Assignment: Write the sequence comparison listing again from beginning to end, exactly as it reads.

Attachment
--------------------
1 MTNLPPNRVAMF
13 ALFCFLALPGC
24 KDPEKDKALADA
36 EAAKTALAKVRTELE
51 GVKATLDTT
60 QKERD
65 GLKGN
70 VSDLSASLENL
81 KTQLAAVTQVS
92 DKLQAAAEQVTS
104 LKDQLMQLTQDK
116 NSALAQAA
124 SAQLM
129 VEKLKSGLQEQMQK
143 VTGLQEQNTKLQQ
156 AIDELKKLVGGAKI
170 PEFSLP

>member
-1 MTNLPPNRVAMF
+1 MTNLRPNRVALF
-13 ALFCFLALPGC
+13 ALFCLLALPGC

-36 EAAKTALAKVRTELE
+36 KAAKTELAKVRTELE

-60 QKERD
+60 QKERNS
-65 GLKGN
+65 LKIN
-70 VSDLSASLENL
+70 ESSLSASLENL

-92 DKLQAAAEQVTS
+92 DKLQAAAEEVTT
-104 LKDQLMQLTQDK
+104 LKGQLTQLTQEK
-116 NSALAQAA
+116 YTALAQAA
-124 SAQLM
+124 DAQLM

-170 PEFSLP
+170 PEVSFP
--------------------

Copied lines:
1 MTNLPPNRVAMF
13 ALFCFLALPGC
24 KDPEKDKALADA
36 EAAKTALAKVRTELE
51 GVKATLDTT
60 QKERD
65 GLKGN
70 VSDLSASLENL
81 KTQLAAVTQVS
92 DKLQAAAEQVTS
104 LKDQLMQLTQDK
116 NSALAQAA
124 SAQLM
129 VEKLKSGLQEQMQK
143 VTGLQEQNTKLQQ
156 AIDELKKLVGGAKI
170 PEFSLP

>member
-1 MTNLPPNRVAMF
+1 MTNLRPNRVALF
-13 ALFCFLALPGC
+13 ALFCLLALPGC

-36 EAAKTALAKVRTELE
+36 KAAKTELAKVRTELE

-60 QKERD
+60 QKERNS
-65 GLKGN
+65 LKIN
-70 VSDLSASLENL
+70 ESSLSASLENL

-92 DKLQAAAEQVTS
+92 DKLQAAAEEVTT
-104 LKDQLMQLTQDK
+104 LKGQLTQLTQEK
-116 NSALAQAA
+116 YTALAQAA
-124 SAQLM
+124 DAQLM

-170 PEFSLP
+170 PEVSFP